Following Wild games, Managing Editor Mike Doyle will give the Five Takeaways that he'll remember from the contest. Tonight, he looks back at a 5-1 loss to the Chicago Blackhawks:
With Halloween on the horizon, it was a trick-or-treat series for the Wild with the Chicago Blackhawks. After the Wild took the first game of the home-and-home in Chicago on Saturday night, the Blackhawks responded with an offensive outburst at Xcel Energy Center. Tonight we saw why the Blackhawks are the defending Stanley Cup champions. After the Wild took it to the Hawks on its home ice, Chicago came into the State of Hockey and protected the front of the net and finished chances in the offensive end.
This series is a perfect example of why coaches don’t want to get too high or too low about any single contest in an 82-game regular season. If you think of the National Hockey League season as a rollercoaster: the key is for a team to control its peaks and valleys. There will be highs and there will be lows, but clubs never want to get loose on the highs nor too tight on the lows.
We haven’t seen chemistry like this since Walter White cooked up his last batch of blue. Jason Pominville and Mikael Granlund hooked up for the third time in two games against the Blackhawks. With the goal, Pominville takes over the Wild goal lead with seven, while Granlund takes over the team’s assist lead with eight.
It’s been fun to watch the progression of Granlund this season and the blossoming chemistry with his new running mate. The Finn is a natural pass-first center and Pominville, like Heisenberg, is not afraid to pull the trigger. If chemistry truly is the study of change, the bond between the elements MG and JP will transform into a whole lot of PTS.
It wasn’t the type of milestone night that Dany Heatley and Zenon Konopka would’ve liked to be a part of. Heatley played the 800th game of his career, while Konopka skated in his 300th. The two took much different paths to the NHL, but have carved out productive careers in their own way.
Heatley has made a career out of putting the puck in the back of the net. The winger has 766 points (361-405=766) in 12 NHL seasons, and since entering the NHL in 2001-02, he ranks first amongst all players in power play goals (140), third in game-winning goals (62) and fifth in goals. Meanwhile, Konopka has grinded his way into an everyday player. Since beginning his full-time NHL career in 2009-10, Konopka leads all NHL players with 912 PIM—188 more than any other player—and ranks first amongst all active NHL players, winning 59.3 percent of his faceoffs.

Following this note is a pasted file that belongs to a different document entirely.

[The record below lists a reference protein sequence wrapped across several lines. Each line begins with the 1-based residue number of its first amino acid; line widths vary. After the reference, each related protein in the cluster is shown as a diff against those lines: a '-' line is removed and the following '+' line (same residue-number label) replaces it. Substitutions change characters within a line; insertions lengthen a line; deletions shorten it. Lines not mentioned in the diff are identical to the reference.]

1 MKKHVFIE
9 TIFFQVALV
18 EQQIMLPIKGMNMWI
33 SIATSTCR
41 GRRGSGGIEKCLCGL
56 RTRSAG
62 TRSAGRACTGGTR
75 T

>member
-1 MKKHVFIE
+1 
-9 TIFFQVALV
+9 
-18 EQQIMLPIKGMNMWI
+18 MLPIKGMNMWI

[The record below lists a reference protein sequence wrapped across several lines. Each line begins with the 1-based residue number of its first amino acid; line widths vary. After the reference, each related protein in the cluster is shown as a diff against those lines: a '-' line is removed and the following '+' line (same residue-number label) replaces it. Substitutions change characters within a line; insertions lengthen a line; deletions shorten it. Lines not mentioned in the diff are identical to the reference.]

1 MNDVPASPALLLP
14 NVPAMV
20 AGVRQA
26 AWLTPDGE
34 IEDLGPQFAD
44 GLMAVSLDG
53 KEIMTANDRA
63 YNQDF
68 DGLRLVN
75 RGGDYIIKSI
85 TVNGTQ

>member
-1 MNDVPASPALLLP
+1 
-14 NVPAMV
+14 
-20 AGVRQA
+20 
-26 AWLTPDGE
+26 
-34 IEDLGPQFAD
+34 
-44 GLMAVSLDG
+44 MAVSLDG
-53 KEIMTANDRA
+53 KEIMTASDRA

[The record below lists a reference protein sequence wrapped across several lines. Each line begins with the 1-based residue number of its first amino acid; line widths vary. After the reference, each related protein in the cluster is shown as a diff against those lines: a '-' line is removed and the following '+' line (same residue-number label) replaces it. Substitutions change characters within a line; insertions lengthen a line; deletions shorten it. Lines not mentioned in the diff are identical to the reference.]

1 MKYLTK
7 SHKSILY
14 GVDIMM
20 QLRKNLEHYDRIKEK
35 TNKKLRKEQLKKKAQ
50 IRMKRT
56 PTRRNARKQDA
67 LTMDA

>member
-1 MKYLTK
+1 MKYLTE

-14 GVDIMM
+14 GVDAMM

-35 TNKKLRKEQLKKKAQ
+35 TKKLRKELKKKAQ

Minnesota has a decision to make in regards to defenseman Mathew Dumba. Tonight, he hit the nine game mark—the max he can play in without his contract kicking in. If he skates in a tenth NHL game, the first year of his contract will go into effect. He could still be returned to juniors, but wouldn’t be able to be recalled unless in an emergency situation.
After the game, Wild Head Coach Mike Yeo said that the team wouldn’t make the decision based on one game. The team will decide which options, staying with the Wild or retuning to Junior, will be the best for his development. Postgame, Dumba told the media that he put too much pressure on himself. It would be hard to think Dumba wouldn’t be feeling the pressure, but regardless of his future, tonight’s game will be a big learning experience for the 19-year-old.
Tonight was a little bit of a flashback night for pre-millennials, who can remember the time when home teams in the NHL always dressed in white sweaters. Beginning in 2003-04, the League switched to white on the road and colors at home, as many teams began producing an array of shades for the popular and upward trending third jerseys.
But tonight, the Wild petitioned the League so that it could show off its stylish new road whites at Xcel Energy Center. While the whites at home might leave a sour taste with State of Hockey fans after tonight, I like the idea of wearing the whites at home every so often. Well, maybe I’m biased because I grew up in the age when hair metal ruled the radio, television had only five channels and white sweaters indicated your favorite team was at home.